The Budget launched what looks like a voter-pleasing Help to Buy ISA which will act as a 25% top-up on deposits.
The Chancellor described it as a tax cut for first-time buyers. One delighted agent called it a “very juicy carrot”.
However, there are also warnings that the scheme will need to be tightly policed to prevent savers misusing the scheme and spending the money on other things.
For every £200 that an intending home buyer saves for a deposit into the new ISA, the Government will top it up by £50.
Chancellor George Osborne said the new scheme could be used by an average first-time buyer needing a 10% deposit of £15,000. They would now only need to save £12,000, with the Government topping up the amount by £3,000.
He told MPs: “A 25% top-up is equivalent to saving for a deposit from your pre-tax income – it’s effectively a tax cut for first-time buyers.”
The scheme will be available on properties worth up to £450,000 in London and up to £250,000 outside the capital. It could also be used by couples buying a home together, potentially doubling the Government’s contribution to the scheme, which is planned to launch this autumn.
It met with a largely enthusiastic reaction from the industry.
Paul Smith, CEO of Spicerhaart, described it as “a fantastic incentive to start saving”, while Paul Beresford, of Beresfords Group in Essex, called it a very juicy carrot which would “significantly help those trying to save in a climate of low interest rates”.
Mark Hayward, managing director of the NAEA, said: “This initiative will provide a significant boost to the ability of a first time buyer to save speedily and effectively.
“This is exactly what is needed to engage the first-time buyer market, particularly as we have seen the current criteria under the MMR constraining aspirations to buy a home.
“It especially benefits couples who are buying for the first time as both are eligible to open a Help to Buy ISA which potentially means £6,000 from the Government bonus towards a new home.
“It is also timely, considering house price inflation outpaces wage inflation, so this additional boost to first-time buyers’ savings pots will help them at least keep apace rather than fall behind the inflationary curve.”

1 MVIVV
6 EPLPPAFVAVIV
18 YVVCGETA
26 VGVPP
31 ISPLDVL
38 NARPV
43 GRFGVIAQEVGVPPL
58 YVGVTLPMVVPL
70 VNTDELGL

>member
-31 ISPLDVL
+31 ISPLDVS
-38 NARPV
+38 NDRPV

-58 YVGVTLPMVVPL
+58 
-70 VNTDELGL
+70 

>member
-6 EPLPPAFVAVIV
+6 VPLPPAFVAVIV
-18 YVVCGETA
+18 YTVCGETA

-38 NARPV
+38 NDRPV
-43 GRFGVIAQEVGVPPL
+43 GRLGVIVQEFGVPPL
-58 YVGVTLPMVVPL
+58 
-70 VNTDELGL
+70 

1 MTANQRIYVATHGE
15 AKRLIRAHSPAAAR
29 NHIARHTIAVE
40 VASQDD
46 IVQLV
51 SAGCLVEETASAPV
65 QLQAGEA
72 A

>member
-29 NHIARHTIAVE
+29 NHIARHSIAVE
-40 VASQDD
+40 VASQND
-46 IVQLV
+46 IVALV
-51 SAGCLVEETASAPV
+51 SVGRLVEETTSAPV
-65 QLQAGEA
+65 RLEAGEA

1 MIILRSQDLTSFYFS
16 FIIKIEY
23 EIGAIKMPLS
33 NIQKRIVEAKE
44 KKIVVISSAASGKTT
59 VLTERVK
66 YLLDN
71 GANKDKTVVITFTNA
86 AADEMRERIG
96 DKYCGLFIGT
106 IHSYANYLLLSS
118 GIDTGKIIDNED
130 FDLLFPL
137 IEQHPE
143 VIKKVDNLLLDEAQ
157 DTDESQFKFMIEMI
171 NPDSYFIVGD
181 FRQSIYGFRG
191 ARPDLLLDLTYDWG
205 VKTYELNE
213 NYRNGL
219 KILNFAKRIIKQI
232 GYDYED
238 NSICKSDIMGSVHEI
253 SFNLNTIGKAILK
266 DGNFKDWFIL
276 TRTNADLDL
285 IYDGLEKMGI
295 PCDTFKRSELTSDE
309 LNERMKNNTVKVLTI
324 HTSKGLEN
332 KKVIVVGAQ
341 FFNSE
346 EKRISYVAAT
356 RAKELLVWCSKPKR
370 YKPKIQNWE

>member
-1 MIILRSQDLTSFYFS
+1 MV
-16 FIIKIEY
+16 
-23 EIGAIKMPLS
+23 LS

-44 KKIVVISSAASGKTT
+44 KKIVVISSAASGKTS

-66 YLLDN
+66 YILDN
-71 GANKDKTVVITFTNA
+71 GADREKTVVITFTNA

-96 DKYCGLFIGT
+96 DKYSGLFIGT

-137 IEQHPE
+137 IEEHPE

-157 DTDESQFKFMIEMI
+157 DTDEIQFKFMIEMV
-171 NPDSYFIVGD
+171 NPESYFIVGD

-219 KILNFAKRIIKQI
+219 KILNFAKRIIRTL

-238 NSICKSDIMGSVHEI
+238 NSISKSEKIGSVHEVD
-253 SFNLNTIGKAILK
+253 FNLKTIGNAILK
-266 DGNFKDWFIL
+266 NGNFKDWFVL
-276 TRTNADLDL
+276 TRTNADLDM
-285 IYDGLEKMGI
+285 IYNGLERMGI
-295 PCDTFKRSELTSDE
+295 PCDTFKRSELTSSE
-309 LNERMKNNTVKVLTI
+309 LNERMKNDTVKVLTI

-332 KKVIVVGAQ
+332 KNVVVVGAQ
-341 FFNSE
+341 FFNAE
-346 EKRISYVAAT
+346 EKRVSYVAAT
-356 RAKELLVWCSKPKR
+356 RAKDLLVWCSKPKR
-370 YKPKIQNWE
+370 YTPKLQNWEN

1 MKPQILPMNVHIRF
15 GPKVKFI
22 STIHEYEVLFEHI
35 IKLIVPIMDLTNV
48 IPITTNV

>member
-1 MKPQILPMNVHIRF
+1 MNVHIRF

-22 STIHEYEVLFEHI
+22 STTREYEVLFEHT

Adrian Gill, director of Your Move and Reeds Rains estate agents, said it was the Chancellor’s “trump card” but warned it crept round the elephant in the room.
He said: “This significant new ISA scheme will help thousands of aspiring homeowners accumulate what they need to jump on to the property ladder.
“First-time buyers have been dealt a cruel hand in terms of affordability lately. Interest rates on savings are low, house prices have largely been on the up for the past six years, and – until recently – earnings haven’t followed suit.
“This short cut to saving for a deposit will bring home-buying within range for many more, and consumer confidence will certainly shoot through the bottom rungs of the market.”
However, Gill warned: “But the announcement tiptoes around the elephant in the room.
“It’s all well and good getting first-time buyer finances in shape, but it will amount to hollow words if there are no properties available for them to buy, and if competition continues to push house prices higher and higher.
“Helping home owners requires both sides of the conundrum to be tackled. The Chancellor has certainly done a good job of boosting demand – but now more needs to be done to sort out supply.”
Mortgage broker Ray Boulger, of John Charcol, said: “The scheme will need to be robustly policed to make sure the savings are not used for other purposes.”
He also said that the fact that savers had used the Help to Buy ISA would not guarantee them a mortgage.
The most dissenting voice came from Matt Hutchinson, director of flat and house share website Spareroom.
He said that to get a £3,000 bonus, saving at the rate of £200 per month into the ISA would take four and a half years.
By that time, he said, “prices will likely have risen again and a £15,000 deposit won’t be enough.”